The city’s first tiny townhouses – built small to be affordable – will be constructed by Habitat for Humanity Sarnia-Lambton pending city council approval.
Four or five townhouses, each measuring 350 square feet (32.5 square metres) are proposed for a vacant lot on Christina Street South, directly across from Rainbow Park, says Habitat CEO Dave Waters.
Habitat for Humanity bought the lot several years ago and submitted a plan to city hall earlier this year intended to help solve Sarnia’s serious lack of affordable housing.
If the project moves ahead as planned, each townhouse unit will be built with 500 hours of sweat equity from each of the new homeowners who will pay approximately $750 a month, said Waters.
“If we can make it work once, we’ll do it again,” he said. “I think our city needs this – and more of it.”
A tiny townhouse is an open-concept, one-storey home with one bedroom. It comes fully furnished with a murphy bed in the living room and a small porch in front. The 350 square feet of living space compares to about 1,200 square feet for a “normal-sized” townhouse, Waters said.
City staff is receptive to the idea, however, an amendment to the Official Plan and a change in zoning is required from council.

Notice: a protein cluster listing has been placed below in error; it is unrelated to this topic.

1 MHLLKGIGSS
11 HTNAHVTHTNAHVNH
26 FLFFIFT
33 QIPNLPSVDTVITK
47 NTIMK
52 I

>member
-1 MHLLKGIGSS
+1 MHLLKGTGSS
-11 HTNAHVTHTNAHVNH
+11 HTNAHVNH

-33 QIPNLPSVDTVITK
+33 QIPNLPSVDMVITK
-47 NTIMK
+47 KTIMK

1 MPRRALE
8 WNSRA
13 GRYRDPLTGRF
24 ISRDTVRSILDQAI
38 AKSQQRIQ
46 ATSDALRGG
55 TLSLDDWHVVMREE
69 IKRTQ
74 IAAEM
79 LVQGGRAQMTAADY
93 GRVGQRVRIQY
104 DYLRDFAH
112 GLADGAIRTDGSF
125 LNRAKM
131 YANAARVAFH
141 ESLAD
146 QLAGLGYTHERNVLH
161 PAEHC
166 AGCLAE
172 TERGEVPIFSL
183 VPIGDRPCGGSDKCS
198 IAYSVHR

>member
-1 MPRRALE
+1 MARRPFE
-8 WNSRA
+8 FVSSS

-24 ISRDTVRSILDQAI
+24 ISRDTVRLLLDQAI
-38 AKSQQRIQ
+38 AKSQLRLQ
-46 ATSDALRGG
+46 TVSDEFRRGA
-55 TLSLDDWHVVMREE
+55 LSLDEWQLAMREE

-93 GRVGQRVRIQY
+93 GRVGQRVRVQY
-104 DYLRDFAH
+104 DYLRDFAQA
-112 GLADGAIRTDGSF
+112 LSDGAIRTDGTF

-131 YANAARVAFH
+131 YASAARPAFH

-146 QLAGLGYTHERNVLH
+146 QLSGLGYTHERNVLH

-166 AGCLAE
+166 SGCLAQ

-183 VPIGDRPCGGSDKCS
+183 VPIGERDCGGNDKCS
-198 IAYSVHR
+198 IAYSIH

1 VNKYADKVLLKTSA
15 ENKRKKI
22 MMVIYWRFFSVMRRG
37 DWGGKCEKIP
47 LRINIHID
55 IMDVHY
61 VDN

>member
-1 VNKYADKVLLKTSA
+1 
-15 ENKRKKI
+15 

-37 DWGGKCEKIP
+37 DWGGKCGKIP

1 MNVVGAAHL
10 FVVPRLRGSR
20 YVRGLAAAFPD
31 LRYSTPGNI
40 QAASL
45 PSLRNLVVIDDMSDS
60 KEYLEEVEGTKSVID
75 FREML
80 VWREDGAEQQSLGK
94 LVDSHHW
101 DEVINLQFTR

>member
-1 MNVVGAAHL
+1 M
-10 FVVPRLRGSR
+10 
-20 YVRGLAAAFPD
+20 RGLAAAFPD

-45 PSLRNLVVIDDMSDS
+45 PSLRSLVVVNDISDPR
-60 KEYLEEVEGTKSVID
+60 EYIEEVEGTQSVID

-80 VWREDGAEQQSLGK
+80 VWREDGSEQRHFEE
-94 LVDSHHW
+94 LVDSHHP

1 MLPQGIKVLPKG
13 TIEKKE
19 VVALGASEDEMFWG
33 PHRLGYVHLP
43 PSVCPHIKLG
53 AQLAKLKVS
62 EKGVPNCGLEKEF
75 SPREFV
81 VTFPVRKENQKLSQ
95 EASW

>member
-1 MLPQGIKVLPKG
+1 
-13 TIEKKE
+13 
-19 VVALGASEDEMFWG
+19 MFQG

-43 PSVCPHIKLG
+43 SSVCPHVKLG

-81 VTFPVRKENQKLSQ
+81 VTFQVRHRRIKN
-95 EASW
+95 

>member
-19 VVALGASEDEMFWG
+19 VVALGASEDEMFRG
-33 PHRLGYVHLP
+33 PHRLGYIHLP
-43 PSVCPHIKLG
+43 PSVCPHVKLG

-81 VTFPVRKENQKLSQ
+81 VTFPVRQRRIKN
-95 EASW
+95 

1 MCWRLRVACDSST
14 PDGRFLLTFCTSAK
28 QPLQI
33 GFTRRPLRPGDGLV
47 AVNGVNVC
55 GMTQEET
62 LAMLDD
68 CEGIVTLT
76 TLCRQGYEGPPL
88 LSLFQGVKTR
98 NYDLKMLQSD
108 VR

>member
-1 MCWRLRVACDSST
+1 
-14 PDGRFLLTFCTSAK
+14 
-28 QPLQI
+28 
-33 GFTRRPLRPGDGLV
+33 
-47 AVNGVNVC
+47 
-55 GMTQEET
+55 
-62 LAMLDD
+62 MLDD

Waters said his hope is that the project will go before city council for approval in the next three months and construction can begin in May 2024.
The Habitat proposal comes at a time when wait lists for subsidized housing have never been longer and many people are scrambling to afford a home, he said.
Habitat for Humanity Sarnia-Lambton receives eight applications a month for new homes and another 40 inquiries. “It’s a lot,” said Waters. “If you are a single person making minimum wage, you can’t afford the $1,600 or more it costs for rent in Sarnia.”
The concept of tiny homes and tiny townhouses is becoming increasingly popular as society realizes they are a viable and more affordable alternative, Waters said.
“In this economy, people are more willing to look at this approach. They are embracing minimalism more than ever.”
Tiny homes offer the amenities of larger homes at a fraction of the cost.
This particular Habitat project is expected to receive a financial boost from a bequest left to the Inn of the Good Shepherd and earmarked for affordable housing.
The anonymous donor gave the unusually large amount of $500,000, says the Inn’s executive director Myles Vanni.
An undetermined portion will go to the Habitat tiny townhouses and the balance will help finance another affordable housing project in the works, said Vanni.
The Inn of the Good Shepherd is working with the shuttered Laurel Lea-St. Matthews Presbyterian Church at the corner of Exmouth and Melrose streets to build a three-storey apartment building.
The former church was most recently used last winter as a temporary overflow shelter for the homeless. Now Vanni is optimistic the property can be used to help solve Sarnia’s affordable housing dilemma.
Preliminary plans propose 15 or 16 apartment units with rents set at $800 or $900 a month.
“Our hope is that we will break ground next year but rezoning is required first,” said Vanni.